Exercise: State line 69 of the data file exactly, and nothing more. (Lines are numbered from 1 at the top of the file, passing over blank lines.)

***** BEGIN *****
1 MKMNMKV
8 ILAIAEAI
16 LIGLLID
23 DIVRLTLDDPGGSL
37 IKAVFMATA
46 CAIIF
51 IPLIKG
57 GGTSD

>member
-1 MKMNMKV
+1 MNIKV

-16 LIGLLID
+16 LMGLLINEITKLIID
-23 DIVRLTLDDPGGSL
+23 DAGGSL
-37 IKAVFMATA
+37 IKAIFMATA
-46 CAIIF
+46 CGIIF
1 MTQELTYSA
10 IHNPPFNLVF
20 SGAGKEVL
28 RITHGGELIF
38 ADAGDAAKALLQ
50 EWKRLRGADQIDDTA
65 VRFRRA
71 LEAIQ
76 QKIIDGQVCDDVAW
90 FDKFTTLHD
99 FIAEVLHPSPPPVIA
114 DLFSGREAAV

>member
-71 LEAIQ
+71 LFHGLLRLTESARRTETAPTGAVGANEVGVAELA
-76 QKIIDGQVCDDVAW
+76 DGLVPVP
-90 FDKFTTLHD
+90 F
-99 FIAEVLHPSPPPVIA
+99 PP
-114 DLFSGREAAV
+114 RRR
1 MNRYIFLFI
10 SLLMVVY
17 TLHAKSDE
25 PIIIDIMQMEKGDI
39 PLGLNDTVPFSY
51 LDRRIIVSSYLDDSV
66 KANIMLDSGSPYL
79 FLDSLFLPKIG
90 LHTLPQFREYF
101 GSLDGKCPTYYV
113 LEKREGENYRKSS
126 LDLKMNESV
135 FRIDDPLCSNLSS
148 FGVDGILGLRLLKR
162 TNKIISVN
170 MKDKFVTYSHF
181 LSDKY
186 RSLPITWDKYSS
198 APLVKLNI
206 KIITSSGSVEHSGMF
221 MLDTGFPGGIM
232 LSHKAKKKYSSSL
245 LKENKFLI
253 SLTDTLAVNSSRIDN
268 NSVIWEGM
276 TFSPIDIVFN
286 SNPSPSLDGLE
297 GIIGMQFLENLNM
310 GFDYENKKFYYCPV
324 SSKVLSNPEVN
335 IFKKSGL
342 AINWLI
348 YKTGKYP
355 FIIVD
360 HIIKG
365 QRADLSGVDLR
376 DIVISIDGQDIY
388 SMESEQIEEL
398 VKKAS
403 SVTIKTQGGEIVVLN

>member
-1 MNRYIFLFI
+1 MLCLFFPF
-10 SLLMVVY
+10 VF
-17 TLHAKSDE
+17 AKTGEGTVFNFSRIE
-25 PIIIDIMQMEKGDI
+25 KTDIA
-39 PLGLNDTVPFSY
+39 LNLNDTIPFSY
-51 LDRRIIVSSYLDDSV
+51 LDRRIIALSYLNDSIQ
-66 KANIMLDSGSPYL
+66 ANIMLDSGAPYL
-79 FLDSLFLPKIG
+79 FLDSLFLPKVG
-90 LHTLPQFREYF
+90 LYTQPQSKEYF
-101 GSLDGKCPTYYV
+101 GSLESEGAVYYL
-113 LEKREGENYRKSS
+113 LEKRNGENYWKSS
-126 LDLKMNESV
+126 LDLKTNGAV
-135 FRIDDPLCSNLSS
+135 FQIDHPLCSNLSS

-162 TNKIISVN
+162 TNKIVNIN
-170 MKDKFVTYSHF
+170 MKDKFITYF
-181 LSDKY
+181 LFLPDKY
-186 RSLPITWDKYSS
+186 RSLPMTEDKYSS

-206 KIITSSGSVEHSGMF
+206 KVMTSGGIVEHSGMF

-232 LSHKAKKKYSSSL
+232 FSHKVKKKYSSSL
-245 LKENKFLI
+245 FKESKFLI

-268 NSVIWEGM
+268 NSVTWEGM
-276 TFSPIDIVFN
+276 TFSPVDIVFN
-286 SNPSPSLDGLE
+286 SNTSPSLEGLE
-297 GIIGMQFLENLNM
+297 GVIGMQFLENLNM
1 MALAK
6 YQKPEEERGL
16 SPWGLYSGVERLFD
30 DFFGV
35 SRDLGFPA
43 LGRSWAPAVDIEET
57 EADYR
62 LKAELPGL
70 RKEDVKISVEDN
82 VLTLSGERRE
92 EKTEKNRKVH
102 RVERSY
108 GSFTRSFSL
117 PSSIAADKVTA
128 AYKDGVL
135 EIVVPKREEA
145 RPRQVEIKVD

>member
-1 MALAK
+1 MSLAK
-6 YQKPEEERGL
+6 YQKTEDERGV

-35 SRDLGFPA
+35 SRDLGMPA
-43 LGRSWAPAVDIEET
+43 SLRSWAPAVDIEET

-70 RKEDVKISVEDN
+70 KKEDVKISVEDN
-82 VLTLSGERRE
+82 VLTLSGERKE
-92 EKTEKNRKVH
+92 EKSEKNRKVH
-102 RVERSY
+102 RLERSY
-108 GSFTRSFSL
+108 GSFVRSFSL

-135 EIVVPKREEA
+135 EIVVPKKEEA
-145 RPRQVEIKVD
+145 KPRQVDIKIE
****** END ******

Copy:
286 SNPSPSLDGLE